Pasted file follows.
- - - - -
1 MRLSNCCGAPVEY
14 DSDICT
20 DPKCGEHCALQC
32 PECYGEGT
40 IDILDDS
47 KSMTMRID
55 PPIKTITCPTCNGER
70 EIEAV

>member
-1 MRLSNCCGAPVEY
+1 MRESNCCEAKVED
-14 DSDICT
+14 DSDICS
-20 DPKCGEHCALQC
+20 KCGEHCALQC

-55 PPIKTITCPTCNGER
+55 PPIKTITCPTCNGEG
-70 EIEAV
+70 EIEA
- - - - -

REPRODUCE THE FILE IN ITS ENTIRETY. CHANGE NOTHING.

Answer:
1 MRLSNCCGAPVEY
14 DSDICT
20 DPKCGEHCALQC
32 PECYGEGT
40 IDILDDS
47 KSMTMRID
55 PPIKTITCPTCNGER
70 EIEAV

>member
-1 MRLSNCCGAPVEY
+1 MRESNCCEAKVED
-14 DSDICT
+14 DSDICS
-20 DPKCGEHCALQC
+20 KCGEHCALQC

-55 PPIKTITCPTCNGER
+55 PPIKTITCPTCNGEG
-70 EIEAV
+70 EIEA